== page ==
Purpose of the flight and payload description

Télidat was the acronym for TÉLédetection Informatisée à Détecteur À Transfert de charges (french for computerized remote sensing with charge transfer detector) a remote sensing instrument developed by Garef Aerospatial, a french scientific club for young people who are passionate about space, electronics, renewable energies and new technologies. The members of the initiative create their own experiments, which are flown on small rockets or balloons. The TELIDAT experiment counted with support from CNES that provided the balloon, platform and managed the launch operations.

Althought remote sensing is generally performed from an airplane and using images on photographic film, Garef's approach was totally different, since the experiment was embarked on a stratospheric balloon and used modern techniques in electronics and computing. The innovation in the shooting method was obtained thanks to the realization of a camera designed around a CCD sensor (charge coupled device). This silicon-based component was very compact without requiring high voltages, unlike a conventional camera. The sensitivity of this sensor ranged from visible to near infrared. It was therefore planned to take images in these two domains of the spectrum.

All the processing was entirely digital: the signal from the camera was digitized, stored in a temporary memory, then retransmitted to the ground. Acceptance was carried out by a computer which recorded the results on hard disk and displayed the images in real time on a color screen. Subsequently, these images undergo computer processing to reveal the desired information. They were for example processed in false colors in order to bring out such a landscape in such a color and such another landscape in such another color.

The system was managed by a computer based on an 8-bit 6809 microprocessor with 4K of RAM and 4K of ROM internal memory. The telemetry was formed by a system of 80 parallel input/output lines with 32 analog channels and 1 PCM transmission channel (MIC) of 40 K bits/s. The image memory was 192K byte dynamic with 1MB/s write speed. The power at different voltages was supplied by a 24 Volt - 10 Ah battery providing autonomy of 10 hours.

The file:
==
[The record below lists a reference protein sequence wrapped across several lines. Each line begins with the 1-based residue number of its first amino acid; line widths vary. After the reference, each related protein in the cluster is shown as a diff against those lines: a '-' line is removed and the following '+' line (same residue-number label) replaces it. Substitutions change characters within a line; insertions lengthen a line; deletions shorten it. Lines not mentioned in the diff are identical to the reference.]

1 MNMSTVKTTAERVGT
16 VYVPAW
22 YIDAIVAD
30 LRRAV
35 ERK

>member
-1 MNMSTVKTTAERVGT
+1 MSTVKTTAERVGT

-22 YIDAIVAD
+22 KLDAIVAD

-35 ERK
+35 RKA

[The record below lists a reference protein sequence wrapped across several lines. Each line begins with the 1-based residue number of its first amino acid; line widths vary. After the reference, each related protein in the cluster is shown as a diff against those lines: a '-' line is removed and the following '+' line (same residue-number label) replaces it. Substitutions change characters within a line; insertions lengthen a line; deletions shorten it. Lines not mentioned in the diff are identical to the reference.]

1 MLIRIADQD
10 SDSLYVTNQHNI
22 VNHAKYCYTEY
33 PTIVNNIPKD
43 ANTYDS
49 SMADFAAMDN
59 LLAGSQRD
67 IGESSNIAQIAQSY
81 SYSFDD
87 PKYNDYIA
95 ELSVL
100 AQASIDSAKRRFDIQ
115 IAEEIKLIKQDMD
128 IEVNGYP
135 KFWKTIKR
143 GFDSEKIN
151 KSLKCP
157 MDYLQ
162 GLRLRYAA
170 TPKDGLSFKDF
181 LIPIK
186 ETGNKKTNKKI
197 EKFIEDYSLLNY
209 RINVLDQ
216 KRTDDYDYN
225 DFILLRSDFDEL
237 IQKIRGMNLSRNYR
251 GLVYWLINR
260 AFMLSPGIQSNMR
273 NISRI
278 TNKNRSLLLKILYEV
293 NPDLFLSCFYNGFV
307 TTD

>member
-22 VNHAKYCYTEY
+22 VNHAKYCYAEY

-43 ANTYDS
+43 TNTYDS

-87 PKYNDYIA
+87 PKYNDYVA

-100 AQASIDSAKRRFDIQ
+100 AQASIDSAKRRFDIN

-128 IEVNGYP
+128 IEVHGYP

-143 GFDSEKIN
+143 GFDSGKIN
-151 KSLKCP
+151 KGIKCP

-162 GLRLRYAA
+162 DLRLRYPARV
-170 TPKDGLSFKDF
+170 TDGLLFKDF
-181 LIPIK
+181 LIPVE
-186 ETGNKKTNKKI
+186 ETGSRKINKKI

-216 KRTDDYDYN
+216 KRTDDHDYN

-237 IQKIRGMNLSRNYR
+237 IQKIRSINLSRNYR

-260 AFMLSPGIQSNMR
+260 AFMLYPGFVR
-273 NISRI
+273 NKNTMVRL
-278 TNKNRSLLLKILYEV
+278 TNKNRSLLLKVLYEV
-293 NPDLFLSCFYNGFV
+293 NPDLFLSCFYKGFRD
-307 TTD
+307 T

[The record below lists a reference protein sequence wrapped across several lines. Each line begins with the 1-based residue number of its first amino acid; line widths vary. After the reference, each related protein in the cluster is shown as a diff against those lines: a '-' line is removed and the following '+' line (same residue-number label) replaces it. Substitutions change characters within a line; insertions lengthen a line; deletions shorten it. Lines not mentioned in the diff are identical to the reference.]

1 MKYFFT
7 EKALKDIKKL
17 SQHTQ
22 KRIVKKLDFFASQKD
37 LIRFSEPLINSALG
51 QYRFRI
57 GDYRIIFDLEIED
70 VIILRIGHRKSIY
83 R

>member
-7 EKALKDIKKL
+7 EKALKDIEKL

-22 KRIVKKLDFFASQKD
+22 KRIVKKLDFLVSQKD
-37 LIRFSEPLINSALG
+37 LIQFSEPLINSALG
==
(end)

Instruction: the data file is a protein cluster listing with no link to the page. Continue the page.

Camera wasequiped with a 50 mm lens with aperture 0.95. The CCD image sensor had a matrix of 380 x 480 pixel as mentioned before operated in the visible and near infrared spectrum and used a servo-controlled mechanism to opening or closing the camera diaphragm according to the illumination.

The gondola provided by CNES was formed by a rectangular structure measuring 1 meter x 1 meter x 1.2 meters, made of aluminum. It was termally insulated from the environment using polystyrene 6 centimeters thick for a total mass of 168 kg. The gondola was stabilized in one axis toward the magnetic north.

Details of the balloon flight

Balloon launched on: 9/14/1986 at 8:34 local time
Launch site: Centre de Lancement de Ballons CLBA, Aire Sur L'Adour, Landes, France  
Balloon launched by: Centre National d'Etudes Spatiales (CNES)
Balloon manufacturer/size/composition: Zero Pressure Balloon model 100z Zodiac - 100.000 m3
End of flight (L for landing time, W for last contact, otherwise termination time): 9/14/1986 at 12:18 local time
Balloon flight duration (F: time at float only, otherwise total flight time in d:days / h:hours or m:minutes - ): 3 h 30 m
Payload weight: 168 kg
Overall weight: 404 kg

External references

Images of the mission


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